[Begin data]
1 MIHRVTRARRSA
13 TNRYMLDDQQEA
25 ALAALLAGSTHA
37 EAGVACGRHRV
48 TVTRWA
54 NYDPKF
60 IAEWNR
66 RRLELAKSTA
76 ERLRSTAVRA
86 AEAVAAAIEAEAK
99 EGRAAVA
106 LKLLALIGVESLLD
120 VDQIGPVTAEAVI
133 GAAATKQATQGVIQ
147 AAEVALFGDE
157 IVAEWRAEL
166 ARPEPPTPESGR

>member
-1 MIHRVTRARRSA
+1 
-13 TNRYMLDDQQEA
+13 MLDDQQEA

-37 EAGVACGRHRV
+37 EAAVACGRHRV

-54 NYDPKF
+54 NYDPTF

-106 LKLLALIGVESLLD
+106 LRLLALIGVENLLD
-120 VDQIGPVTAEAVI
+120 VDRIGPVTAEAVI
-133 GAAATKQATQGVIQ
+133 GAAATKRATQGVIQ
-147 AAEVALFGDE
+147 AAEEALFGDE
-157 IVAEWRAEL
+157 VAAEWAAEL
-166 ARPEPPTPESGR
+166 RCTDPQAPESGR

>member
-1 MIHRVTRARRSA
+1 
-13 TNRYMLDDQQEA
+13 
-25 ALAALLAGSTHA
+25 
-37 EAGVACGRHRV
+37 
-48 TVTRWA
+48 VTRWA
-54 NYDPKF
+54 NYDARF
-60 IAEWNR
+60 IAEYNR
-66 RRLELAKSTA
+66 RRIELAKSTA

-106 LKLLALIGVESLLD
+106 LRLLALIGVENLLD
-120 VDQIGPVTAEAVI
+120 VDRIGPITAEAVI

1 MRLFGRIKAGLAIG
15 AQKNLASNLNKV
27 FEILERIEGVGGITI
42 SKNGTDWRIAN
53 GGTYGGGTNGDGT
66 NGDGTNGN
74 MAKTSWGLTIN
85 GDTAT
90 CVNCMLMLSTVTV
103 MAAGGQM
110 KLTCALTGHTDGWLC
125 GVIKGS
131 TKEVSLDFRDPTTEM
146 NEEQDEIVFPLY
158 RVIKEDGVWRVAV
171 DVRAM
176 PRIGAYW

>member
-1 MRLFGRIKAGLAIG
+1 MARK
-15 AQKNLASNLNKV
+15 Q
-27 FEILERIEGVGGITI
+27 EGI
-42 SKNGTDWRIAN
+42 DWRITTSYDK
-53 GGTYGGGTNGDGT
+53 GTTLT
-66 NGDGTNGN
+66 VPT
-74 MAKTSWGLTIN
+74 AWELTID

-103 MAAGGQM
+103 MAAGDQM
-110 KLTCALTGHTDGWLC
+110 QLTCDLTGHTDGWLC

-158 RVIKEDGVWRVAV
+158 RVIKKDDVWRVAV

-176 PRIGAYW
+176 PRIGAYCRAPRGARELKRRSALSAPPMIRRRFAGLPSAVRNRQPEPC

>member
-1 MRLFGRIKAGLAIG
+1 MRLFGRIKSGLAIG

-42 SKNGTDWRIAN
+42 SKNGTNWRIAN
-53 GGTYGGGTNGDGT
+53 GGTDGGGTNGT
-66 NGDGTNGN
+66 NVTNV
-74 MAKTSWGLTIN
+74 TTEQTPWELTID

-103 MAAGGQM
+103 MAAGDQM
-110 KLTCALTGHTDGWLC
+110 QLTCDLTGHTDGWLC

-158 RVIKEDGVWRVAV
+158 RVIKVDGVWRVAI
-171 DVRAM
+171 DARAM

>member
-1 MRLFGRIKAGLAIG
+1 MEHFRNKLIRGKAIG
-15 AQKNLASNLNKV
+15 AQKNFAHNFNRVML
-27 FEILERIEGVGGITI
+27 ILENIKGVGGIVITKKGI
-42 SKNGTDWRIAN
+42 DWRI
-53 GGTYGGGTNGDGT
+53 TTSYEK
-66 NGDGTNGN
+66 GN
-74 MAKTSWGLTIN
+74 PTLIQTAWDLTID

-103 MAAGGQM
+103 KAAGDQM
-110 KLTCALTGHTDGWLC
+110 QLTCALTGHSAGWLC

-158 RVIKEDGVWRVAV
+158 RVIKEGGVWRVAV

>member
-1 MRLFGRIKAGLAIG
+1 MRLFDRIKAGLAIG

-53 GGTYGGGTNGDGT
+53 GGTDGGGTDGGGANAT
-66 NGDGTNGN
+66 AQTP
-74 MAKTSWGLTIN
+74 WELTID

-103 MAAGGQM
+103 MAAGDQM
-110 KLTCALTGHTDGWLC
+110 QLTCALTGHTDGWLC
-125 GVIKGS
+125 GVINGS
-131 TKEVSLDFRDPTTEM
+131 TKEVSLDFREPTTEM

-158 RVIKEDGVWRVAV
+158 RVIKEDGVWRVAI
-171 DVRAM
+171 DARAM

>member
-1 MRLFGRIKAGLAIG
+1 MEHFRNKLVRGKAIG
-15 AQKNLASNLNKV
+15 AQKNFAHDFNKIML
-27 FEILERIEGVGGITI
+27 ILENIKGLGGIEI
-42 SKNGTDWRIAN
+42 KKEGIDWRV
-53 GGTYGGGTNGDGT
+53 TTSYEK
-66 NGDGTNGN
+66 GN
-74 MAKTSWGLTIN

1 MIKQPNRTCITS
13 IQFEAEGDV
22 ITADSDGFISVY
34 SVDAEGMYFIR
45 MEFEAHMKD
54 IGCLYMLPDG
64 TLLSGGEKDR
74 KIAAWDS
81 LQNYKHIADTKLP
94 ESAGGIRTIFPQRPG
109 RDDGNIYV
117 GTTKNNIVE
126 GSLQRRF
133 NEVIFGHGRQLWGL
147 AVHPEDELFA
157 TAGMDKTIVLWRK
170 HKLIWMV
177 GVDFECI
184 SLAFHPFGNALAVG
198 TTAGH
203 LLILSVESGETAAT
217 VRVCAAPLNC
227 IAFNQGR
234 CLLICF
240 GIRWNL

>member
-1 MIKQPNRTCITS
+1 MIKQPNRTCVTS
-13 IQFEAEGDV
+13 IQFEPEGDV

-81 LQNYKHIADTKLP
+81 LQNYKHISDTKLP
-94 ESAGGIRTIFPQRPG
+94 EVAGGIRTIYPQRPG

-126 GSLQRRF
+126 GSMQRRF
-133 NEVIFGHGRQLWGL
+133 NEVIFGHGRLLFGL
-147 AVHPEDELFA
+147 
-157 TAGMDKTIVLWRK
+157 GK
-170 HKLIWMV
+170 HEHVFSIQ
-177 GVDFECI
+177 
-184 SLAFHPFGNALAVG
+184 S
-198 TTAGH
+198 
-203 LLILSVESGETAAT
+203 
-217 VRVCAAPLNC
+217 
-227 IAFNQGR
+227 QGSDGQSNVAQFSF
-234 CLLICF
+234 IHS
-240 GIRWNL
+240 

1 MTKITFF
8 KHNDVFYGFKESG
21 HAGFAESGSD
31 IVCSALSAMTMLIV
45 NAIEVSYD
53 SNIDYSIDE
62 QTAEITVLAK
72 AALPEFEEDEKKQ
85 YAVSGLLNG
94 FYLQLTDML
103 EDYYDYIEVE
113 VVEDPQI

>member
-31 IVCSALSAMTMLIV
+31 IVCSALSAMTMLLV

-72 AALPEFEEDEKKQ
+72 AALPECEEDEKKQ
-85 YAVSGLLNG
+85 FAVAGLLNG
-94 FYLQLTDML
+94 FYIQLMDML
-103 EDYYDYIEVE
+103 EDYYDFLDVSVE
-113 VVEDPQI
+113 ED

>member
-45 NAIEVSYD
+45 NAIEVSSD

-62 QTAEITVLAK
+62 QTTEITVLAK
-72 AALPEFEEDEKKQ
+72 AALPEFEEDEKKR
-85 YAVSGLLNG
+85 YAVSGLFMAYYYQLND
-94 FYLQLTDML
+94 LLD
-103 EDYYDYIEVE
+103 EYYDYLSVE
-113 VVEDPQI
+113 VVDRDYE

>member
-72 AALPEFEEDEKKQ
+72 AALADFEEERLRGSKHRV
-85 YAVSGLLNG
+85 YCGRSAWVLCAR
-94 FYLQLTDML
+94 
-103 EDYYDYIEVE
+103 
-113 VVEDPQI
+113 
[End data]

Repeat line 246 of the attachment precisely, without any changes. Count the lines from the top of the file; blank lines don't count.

113 VVEDPQI